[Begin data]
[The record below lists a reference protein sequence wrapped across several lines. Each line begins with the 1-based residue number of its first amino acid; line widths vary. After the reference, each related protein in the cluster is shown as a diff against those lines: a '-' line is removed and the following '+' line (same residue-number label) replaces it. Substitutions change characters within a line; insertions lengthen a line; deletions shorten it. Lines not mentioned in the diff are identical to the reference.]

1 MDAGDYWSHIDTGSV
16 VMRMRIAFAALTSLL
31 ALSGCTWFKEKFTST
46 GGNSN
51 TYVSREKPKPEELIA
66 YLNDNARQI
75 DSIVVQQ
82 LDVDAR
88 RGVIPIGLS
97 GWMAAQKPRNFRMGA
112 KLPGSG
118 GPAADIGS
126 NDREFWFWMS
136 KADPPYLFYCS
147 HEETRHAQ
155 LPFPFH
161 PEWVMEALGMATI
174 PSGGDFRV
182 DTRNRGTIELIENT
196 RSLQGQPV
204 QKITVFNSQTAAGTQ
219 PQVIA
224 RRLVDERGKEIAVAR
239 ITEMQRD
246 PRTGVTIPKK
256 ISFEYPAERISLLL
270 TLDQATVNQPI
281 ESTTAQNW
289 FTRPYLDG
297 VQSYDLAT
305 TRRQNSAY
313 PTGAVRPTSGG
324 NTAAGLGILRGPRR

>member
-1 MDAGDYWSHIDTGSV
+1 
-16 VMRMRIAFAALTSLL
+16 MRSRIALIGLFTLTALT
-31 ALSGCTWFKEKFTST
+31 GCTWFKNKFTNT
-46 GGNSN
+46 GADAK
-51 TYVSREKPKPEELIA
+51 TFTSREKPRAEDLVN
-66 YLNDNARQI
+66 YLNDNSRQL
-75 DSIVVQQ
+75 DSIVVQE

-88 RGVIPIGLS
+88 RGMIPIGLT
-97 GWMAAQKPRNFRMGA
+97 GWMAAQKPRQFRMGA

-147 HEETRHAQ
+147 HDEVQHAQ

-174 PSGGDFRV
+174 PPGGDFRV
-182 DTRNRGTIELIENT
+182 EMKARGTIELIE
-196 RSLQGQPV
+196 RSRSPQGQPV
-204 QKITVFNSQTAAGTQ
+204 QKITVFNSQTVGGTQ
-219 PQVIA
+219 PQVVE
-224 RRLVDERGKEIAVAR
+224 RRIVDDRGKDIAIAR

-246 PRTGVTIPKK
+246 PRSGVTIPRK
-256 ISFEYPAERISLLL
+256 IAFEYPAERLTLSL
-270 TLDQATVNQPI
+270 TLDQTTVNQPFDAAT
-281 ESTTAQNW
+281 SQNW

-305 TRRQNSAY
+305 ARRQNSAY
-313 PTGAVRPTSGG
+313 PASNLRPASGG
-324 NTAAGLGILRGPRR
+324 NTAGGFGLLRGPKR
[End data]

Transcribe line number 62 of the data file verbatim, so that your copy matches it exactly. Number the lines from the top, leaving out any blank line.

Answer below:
-204 QKITVFNSQTAAGTQ